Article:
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Improved Rapid Molecular Testing May Become Available in Office Setting

Rapid molecular tests for viruses and other infections may soon become widely available and could help with decisions regarding antibiotics, according to a presenter here at the 26th Annual Infectious Diseases in Children Symposium.

Gregory A. Storch, MD, director of the division of pediatric infectious diseases and pediatric laboratory medicine at the Washington School of Medicine, discussed the history of diagnostic virology and the rapid shift to molecular testing. Molecular and diagnostic tests are available for an array of viruses, including respiratory, gastrointestinal, and mucocutaneous/genital using blood and urine samples, and many more are on the way.

Currently available tests

Because multiple infections are relatively common in children, with rhinovirus being the most common, the rapid turnaround time with molecular testing also helps facilitate clinical and infection control decisions. This type of testing also is able to detect antiviral resistance mutations, according to Storch.

Storch reviewed a few of the available tests that will help “guide the road to the future,” he said. These include the GeneXpert test, which is simple to perform and sensitive for a broad range of enteroviruses. Results of the test are usually available within 2.5 hours, making diagnosis quick. However, it does not detect parechoviruses.

Respiratory virus multiplex assays are able to detect multiple agents in the same sample and several assays are licensed for detection of influenza A/B and respiratory syncytial virus. Other multiplex assays can detect some or all of the following: influenza A/B, influenza A(H1), influenza A(H1 2009), influenza A(H3), parainfluenza virus (1-4), adenovirus, human metapneumovirus, and rhinovirus coronavirus (OC-43, 229E, NL63, HKU1). Turnaround time for these tests is 1 to 8 hours, depending on the assay, Storch said.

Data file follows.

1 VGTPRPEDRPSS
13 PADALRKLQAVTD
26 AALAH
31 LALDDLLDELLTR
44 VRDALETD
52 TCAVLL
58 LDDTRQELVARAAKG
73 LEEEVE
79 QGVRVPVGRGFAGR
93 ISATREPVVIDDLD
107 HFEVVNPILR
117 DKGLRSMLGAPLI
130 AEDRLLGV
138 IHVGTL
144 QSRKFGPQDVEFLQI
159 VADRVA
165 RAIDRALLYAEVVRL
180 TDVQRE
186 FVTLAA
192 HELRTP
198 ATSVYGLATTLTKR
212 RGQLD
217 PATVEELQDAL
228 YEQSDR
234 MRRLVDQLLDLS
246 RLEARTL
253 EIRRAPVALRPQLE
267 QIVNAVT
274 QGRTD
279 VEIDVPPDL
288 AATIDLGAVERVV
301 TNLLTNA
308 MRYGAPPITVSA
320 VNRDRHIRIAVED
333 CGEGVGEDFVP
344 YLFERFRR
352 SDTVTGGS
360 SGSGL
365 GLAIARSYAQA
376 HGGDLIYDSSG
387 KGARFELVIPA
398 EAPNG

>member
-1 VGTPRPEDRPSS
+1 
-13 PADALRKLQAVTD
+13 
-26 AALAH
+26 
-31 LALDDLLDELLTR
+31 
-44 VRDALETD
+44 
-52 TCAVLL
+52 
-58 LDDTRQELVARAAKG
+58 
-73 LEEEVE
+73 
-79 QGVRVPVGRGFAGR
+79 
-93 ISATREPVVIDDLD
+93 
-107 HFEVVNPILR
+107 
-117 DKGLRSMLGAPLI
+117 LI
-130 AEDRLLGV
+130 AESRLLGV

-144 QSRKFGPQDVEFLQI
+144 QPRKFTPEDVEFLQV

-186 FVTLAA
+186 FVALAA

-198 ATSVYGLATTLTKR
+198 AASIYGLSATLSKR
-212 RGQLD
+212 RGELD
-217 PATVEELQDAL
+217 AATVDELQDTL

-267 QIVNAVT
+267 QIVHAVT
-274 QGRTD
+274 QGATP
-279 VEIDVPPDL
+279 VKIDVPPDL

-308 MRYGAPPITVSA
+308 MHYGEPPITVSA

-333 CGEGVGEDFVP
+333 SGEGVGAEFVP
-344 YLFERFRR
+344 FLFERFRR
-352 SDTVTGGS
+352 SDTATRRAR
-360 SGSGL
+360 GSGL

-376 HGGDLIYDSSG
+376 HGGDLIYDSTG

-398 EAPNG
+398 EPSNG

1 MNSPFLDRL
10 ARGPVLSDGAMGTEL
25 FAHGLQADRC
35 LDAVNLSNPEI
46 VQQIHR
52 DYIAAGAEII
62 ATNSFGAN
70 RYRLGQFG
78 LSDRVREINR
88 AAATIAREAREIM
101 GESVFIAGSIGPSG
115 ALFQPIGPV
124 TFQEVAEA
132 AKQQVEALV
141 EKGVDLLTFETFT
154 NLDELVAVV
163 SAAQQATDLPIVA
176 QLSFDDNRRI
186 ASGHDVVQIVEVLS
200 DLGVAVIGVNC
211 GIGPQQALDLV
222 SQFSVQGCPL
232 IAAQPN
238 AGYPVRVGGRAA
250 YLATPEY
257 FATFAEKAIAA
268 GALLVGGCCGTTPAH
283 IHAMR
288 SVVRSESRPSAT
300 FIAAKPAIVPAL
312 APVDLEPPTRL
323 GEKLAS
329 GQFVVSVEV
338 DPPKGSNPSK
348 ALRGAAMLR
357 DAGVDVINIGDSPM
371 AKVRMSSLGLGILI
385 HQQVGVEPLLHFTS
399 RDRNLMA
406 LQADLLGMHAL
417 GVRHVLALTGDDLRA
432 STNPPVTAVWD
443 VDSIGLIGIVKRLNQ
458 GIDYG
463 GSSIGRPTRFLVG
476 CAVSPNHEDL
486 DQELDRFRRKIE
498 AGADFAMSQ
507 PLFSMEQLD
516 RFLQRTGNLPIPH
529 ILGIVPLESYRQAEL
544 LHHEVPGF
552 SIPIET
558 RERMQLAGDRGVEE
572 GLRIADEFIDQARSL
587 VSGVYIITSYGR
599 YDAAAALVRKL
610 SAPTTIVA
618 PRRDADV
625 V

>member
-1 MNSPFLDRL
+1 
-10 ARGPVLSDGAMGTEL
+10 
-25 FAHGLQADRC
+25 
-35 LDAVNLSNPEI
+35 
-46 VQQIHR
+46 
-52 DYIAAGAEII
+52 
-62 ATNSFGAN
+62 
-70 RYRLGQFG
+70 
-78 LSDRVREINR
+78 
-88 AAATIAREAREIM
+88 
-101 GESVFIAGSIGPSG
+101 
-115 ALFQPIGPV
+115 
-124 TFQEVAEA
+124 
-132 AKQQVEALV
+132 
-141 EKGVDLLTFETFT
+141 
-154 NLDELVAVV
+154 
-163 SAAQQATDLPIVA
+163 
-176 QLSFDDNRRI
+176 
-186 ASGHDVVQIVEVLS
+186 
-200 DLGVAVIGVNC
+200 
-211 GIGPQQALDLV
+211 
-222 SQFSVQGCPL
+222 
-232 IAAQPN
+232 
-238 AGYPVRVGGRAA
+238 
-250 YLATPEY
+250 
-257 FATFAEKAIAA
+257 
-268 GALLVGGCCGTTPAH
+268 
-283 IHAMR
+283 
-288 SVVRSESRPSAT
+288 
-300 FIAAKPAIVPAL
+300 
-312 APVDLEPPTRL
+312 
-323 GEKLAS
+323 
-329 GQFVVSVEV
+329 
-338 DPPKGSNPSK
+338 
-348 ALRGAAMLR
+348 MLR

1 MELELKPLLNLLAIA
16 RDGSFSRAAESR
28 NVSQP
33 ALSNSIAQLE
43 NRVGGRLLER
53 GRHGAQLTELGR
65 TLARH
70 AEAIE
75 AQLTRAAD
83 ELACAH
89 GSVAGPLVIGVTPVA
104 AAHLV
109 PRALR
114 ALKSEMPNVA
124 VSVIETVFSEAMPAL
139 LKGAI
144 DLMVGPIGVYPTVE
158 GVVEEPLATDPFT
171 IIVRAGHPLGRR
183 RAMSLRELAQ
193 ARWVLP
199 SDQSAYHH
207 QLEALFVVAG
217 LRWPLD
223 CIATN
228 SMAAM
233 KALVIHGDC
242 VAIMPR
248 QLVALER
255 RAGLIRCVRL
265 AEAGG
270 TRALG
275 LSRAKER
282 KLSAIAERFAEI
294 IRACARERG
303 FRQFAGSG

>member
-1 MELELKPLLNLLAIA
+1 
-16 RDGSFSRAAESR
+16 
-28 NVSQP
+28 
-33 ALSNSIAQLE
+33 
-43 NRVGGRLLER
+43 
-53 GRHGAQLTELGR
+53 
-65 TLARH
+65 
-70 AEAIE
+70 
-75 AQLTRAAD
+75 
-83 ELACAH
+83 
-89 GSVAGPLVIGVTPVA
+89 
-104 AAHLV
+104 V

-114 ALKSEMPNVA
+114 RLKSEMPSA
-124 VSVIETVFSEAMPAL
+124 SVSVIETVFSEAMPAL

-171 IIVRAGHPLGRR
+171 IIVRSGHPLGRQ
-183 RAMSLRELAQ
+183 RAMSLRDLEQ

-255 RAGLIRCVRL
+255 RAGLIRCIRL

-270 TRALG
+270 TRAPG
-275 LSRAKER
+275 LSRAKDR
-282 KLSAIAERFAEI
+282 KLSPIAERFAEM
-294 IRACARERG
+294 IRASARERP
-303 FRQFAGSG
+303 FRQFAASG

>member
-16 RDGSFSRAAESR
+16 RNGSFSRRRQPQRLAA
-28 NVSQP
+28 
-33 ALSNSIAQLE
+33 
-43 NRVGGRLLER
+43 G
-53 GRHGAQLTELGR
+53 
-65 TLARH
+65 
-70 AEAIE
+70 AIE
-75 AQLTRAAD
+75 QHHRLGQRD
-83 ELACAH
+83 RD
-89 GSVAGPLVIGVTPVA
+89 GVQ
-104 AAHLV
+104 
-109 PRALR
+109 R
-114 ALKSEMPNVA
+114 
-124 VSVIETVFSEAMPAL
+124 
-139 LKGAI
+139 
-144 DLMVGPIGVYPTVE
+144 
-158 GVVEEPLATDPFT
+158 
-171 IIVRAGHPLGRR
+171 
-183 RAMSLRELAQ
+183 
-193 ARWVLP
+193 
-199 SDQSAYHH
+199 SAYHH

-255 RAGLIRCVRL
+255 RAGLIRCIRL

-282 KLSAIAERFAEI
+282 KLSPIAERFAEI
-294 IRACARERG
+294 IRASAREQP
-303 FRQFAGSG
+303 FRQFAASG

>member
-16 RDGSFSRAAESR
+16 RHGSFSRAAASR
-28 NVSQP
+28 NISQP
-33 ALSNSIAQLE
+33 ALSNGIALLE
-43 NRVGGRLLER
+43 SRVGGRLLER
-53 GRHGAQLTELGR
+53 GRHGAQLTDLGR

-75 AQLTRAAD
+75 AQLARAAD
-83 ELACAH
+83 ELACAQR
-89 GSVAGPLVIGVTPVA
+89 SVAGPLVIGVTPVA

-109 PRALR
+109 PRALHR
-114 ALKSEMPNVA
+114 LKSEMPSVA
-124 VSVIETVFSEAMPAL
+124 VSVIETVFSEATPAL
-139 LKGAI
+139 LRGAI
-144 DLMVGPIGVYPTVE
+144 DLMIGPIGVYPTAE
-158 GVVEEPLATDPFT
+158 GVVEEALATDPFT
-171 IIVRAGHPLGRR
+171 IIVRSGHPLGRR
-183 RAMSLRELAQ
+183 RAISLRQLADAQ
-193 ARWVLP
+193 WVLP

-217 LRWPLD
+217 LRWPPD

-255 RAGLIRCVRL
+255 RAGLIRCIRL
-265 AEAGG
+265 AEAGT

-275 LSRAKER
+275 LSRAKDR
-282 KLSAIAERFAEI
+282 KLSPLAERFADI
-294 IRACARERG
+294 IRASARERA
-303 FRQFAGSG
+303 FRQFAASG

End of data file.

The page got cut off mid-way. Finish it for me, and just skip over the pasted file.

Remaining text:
The BioFire FilmArray Respiratory Panel can give results within 60 minutes; however, the instrument only accommodates one sample at a time.

Tests in development

Storch said some tests currently in development are being designed for quick and easy use because these types of tests are desperately needed in the developing world and areas with limited resources.

“However, the very same characteristics that would make a test useful in a developing world are the same characteristics that would make a test useful in the office,” Storch said during the presentation.

In the future, most testing will be molecular with an emphasis on assays that are simple, sensitive, single or multiplexed and rapid, he said. Multiplex testing will include both viral and nonviral pathogens. Information from human genes may be incorporated into the testing.

“If I can look into the future, one of the ways we may overcome the quandary of overdetection of asymptomatic viruses is to add on detection of human genes that are indicative as to whether the patient is reacting to a bacterial infection, a viral infection, or both," Storch said.

High throughput sequencing will allow new pathogen discovery, recognition of new strains, enhanced detection of antiviral resistance and recognition of virulence determinants.

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